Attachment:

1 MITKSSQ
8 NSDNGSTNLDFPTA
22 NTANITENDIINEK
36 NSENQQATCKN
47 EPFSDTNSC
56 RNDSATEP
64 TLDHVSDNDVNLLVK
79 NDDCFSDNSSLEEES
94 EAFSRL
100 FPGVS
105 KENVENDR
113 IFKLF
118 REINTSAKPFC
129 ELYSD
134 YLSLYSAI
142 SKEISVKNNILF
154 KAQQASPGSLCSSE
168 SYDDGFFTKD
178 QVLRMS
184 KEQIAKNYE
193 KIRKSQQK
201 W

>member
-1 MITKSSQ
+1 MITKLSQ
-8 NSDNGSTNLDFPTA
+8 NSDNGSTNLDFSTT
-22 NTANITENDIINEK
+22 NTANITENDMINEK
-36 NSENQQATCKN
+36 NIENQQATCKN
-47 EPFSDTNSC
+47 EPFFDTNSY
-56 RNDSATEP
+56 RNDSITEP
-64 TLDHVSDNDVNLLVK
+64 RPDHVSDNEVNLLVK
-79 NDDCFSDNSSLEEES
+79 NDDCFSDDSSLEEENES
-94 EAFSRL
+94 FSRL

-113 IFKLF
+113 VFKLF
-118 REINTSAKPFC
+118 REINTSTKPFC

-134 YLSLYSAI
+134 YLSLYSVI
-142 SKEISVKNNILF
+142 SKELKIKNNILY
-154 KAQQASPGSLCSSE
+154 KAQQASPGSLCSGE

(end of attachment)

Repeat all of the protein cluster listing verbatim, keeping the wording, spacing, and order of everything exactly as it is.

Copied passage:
1 MITKSSQ
8 NSDNGSTNLDFPTA
22 NTANITENDIINEK
36 NSENQQATCKN
47 EPFSDTNSC
56 RNDSATEP
64 TLDHVSDNDVNLLVK
79 NDDCFSDNSSLEEES
94 EAFSRL
100 FPGVS
105 KENVENDR
113 IFKLF
118 REINTSAKPFC
129 ELYSD
134 YLSLYSAI
142 SKEISVKNNILF
154 KAQQASPGSLCSSE
168 SYDDGFFTKD
178 QVLRMS
184 KEQIAKNYE
193 KIRKSQQK
201 W

>member
-1 MITKSSQ
+1 MITKLSQ
-8 NSDNGSTNLDFPTA
+8 NSDNGSTNLDFSTT
-22 NTANITENDIINEK
+22 NTANITENDMINEK
-36 NSENQQATCKN
+36 NIENQQATCKN
-47 EPFSDTNSC
+47 EPFFDTNSY
-56 RNDSATEP
+56 RNDSITEP
-64 TLDHVSDNDVNLLVK
+64 RPDHVSDNEVNLLVK
-79 NDDCFSDNSSLEEES
+79 NDDCFSDDSSLEEENES
-94 EAFSRL
+94 FSRL

-113 IFKLF
+113 VFKLF
-118 REINTSAKPFC
+118 REINTSTKPFC

-134 YLSLYSAI
+134 YLSLYSVI
-142 SKEISVKNNILF
+142 SKELKIKNNILY
-154 KAQQASPGSLCSSE
+154 KAQQASPGSLCSGE